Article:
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Studying An Enigma


Upinder Singh


Akira Shimada
Brill, Leiden, 2013, pp. 265 including Figures, Tables, Maps, 69 plates, Appendices, Bibliography and Index, price not stated.

VOLUME XXXIX NUMBER 6 June 2015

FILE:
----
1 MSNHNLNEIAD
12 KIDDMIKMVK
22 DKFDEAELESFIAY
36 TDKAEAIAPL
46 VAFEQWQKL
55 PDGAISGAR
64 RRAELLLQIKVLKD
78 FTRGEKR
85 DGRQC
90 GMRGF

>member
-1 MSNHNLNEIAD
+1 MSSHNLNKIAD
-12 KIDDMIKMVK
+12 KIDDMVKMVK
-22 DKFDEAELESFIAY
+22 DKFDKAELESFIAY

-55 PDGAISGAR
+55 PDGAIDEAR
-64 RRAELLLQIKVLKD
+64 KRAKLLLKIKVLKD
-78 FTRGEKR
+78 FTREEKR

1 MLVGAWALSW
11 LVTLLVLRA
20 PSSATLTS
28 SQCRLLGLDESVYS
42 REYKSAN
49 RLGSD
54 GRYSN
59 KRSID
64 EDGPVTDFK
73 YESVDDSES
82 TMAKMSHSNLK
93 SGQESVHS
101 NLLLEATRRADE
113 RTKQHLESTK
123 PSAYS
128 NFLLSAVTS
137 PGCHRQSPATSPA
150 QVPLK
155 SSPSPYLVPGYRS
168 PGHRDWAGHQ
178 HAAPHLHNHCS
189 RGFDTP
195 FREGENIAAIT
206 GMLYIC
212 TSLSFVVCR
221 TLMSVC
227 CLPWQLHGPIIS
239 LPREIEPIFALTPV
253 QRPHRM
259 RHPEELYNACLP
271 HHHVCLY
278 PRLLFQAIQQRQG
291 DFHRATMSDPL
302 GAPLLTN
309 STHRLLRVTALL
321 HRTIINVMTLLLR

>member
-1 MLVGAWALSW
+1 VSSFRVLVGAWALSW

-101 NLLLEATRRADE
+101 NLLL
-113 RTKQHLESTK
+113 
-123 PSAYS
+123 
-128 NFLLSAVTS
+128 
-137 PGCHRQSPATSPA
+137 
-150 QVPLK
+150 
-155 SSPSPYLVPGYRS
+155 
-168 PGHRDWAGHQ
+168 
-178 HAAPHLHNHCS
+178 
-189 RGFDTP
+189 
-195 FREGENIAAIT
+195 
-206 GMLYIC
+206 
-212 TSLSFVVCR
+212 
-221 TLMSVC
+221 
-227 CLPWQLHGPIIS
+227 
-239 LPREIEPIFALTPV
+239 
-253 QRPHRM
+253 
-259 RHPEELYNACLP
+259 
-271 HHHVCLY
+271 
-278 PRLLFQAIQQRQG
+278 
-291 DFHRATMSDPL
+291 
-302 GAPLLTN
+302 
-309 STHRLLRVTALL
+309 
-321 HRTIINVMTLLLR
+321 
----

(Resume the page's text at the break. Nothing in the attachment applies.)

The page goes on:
The site of Amaravati in the Guntur district of Andhra Pradesh has attracted a great deal of scholarly interest for over two centuries. The stupa that once stood here was among the oldest and most splendid in the subcontinent. Its structural remains and inscriptions constitute important sources for the early history of Buddhism and its exquisite limestone relief sculptures are considered masterpieces. The tumultuous modern history of the site has been studied from the perspective of the history of Indian archaeology and the colonial construction of India’s past. Tragically, there is very little of the stupa at Amaravati itself. Since its discovery in the late 18th century, its parts came to be scattered across the world, the two principal collections eventually being housed in the Government Museum Chennai and the British Museum in London. In fact, the Amaravati sculptures are often spoken of in the same breath as the Elgin marbles in demands for the repatriation of cultural treasures. In spite of the great attention bestowed on Amaravati, it remains an enigma. This is not only due to the scattered nature of its remains but also because of the tendency of scholars to study the architecture, sculpture and inscriptions separately. Due to its complex construction history, we do not have a good idea of the process of architectural evolution of the stupa. The stupa is well known, but other parts of the monastic complex are known from inference rather than material remains. Further, attention has been so focused on the monument itself that its larger local, regional and historical contexts have not been given adequate attention. Akira Shimada’s book changes this. It offers a meticulously detailed, integrated analysis of the archaeological, architectural, epigraphic, and to some extent art historical material related to the early historic stupa, locating Amaravati within its immediate environs, exploring its connections with the city of Dhanyakataka (Dharanikota). Shimada makes comparisons with other Buddhist sites in Andhra as well as those elsewhere, such as Sanchi and Bharhut in central India and Anuradhapura in Sri Lanka. His discussion of monastic and lay interactions at Amaravati has larger implications for the understanding of Indian Buddhism. The book is profusely illustrated with maps, photographs, and line drawings, and the appendices give a succinct tabulation of useful empirical data. Shimada’s achievement is to highlight in the first chapter the prehistoric and megalithic remains in the Amaravati area and ...


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